Event

Science, Medicine and Marketing: An abandoned treatment for critical illness

The Management and Marketing (MM) Group at the Essex Business School warmly invite you to the edition of the Research Seminar Series.

  • Wed 9 Feb 22

    13:00 - 14:00

  • Online

    Join this seminar

  • Event speaker

    Dr Simon Carmel and Dr Erik Jacobi, Essex Business School, University of Essex

  • Event type

    Lectures, talks and seminars
    Management and Marketing Research Seminar Series

  • Event organiser

    Essex Business School

  • Contact details

    Dr Atika Kemal

The Management and Marketing Group at the Essex Business School welcomes fellow EBS colleagues Dr Simon Carmel and Dr Erik Jacobi as they explores the topic of the nexus of biomedical research, pharmaceutical industry and clinical practice.

Seminar abstract

Our intention in this seminar is to examine the nexus of biomedical research, the pharmaceutical industry, and clinical practice.

Within critical and sociological study of the pharmaceutical industry ideas such as “pharmaceuticalisation” or “disease mongering”(Payer 1992), defined as “widening the boundaries of treatable illness in order to expand markets for those who sell and deliver treatments”(Moynihan et al., 2002), have become well established.

Our aim is to build on the sociological analysis of the pharmaceutical industry by an explicit focus on its impact on the clinical domain at a micro-level. We examine localised clinical decision-making in a highly acute and technologically advanced field.

Our study is of a novel treatment for severe sepsis, a serious condition requiring admission to critical care. A diagnosis of severe sepsis is clinically useful for critical care practitioners as it enables patients to be placed on a particular treatment protocol. Such a protocol is of interest to pharmaceutical companies as from their point of view there would be considerable financial rewards in developing an intervention which is specified within it.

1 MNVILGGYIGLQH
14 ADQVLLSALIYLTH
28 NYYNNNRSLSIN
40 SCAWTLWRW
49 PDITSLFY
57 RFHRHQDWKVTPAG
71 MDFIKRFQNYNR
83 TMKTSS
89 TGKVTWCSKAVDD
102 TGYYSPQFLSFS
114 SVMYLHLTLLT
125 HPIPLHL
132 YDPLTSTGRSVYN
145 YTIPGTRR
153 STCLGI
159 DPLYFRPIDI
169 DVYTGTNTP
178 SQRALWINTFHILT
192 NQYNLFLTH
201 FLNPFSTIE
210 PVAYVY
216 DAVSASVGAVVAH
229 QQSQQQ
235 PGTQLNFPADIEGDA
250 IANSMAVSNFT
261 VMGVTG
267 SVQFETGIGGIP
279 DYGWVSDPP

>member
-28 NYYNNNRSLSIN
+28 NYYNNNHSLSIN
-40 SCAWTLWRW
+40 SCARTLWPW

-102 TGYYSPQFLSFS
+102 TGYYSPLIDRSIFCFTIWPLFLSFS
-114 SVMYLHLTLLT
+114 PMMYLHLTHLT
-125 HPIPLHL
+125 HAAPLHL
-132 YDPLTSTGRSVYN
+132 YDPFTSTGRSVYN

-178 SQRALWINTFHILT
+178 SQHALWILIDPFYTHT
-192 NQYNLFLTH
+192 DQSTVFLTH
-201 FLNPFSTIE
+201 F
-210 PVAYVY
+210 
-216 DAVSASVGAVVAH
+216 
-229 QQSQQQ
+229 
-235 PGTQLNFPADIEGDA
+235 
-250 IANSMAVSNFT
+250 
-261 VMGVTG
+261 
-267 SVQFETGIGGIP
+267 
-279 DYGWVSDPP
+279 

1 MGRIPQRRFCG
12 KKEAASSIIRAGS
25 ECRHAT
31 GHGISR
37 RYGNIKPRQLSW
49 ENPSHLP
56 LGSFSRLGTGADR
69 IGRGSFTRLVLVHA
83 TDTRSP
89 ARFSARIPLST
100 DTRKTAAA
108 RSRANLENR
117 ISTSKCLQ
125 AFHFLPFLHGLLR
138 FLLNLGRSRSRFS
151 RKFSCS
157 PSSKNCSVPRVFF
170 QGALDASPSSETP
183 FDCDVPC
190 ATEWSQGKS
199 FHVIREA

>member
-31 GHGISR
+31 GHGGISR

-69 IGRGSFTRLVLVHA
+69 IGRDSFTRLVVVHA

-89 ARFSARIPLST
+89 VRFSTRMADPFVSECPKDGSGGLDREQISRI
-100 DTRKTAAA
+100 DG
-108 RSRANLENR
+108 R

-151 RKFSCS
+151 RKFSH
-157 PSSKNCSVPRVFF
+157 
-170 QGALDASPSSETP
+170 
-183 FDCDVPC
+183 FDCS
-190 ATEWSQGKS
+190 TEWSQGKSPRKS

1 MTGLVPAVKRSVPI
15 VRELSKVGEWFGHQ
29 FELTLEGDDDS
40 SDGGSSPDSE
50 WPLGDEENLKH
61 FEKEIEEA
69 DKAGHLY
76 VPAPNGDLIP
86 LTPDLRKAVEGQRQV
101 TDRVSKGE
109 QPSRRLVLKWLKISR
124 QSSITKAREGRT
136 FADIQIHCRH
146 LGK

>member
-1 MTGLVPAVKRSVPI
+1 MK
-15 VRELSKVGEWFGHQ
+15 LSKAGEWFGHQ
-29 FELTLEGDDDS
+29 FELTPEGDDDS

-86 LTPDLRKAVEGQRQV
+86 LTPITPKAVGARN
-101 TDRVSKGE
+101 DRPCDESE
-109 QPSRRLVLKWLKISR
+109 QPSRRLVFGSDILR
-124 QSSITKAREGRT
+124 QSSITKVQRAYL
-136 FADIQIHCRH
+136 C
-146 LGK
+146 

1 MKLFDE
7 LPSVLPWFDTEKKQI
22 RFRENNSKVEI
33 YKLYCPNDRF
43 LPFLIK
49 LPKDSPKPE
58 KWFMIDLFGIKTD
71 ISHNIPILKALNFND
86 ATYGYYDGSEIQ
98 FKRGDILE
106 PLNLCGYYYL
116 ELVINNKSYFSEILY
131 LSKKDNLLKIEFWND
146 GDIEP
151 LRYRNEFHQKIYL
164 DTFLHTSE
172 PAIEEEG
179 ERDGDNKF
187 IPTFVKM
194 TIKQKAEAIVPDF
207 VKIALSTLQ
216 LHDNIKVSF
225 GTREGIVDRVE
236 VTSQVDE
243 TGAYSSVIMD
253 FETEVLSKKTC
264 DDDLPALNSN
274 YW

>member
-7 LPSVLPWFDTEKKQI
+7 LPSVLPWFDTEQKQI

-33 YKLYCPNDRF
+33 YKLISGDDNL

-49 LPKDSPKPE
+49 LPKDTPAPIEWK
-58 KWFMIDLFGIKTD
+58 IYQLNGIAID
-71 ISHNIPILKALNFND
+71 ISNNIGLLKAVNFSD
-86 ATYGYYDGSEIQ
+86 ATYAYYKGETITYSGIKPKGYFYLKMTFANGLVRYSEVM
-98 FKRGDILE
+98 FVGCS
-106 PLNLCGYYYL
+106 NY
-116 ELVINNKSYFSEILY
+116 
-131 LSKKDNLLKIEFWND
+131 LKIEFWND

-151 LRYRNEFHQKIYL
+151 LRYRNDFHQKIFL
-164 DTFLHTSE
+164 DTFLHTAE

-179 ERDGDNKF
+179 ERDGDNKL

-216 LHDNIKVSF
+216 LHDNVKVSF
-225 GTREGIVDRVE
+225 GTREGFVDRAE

However, we shall show that developing interventions for subsequent incorporation into such protocols is not straightforward and, indeed, our study is of a case where this demonstrably failed.

We adopt a philosophical position of “practical constructivism” (Kjellberg and Helgesson, 2006) –that is, ontological relativism and epistemological realism–to examine this case. From a practical constructivist point of view sepsis can be construed in several ontologically distinct ways (cf. Mol, 2002):1.Clinicalsepsis, defined by the clinical situation including certain biomedical data and markers. This informs clinical practice, that is medical and nursing treatments(such as the “sepsis protocol”)2.Scientific-pharmacological sepsis, whereby particular pharmaceutical agents can be developed and subsequently tested in scientific experiments (e.g. randomised, controlled trials).3.Pharmaceutical-marketingsepsis: a disease which is “proven” to respond to particular pharmaceutical interventions.

The objective of the pharmaceutical marketing is to align its sepsis to the scientific-pharmacological sepsis, and thereby the clinical sepsis. In the case we shall explore, this objective failed.

 

How to join this seminar

This seminar is free to attend with no need to register in advance.

We warmly invite you to join us online on Wednesday 9 February 2022 at 1pm.

Why not join along with your friends, colleagues or classmates.

 

Speaker bio

Dr Simon Carmel

Dr Simon Carmel is a Lecturer in Work and Organisation Studies and Deputy Head of Group in the Management and Marketing Group at Essex Business School.

Intellectual interests are in professional knowledgeability and its relationship to organisations, with empirical studies to date on health care, particularly intensive and critical care.

 

Dr Erik Jacobi

Dr Erik Jacobi is a Lecturer in Marketing and Associate Director of Education in the Management and Marketing Group at Essex Business School.

Intellectual interests are in marketing strategy development, especially with regard to the opportunities and challenges created by the presence of a multiplicity of evaluative frameworks.

 

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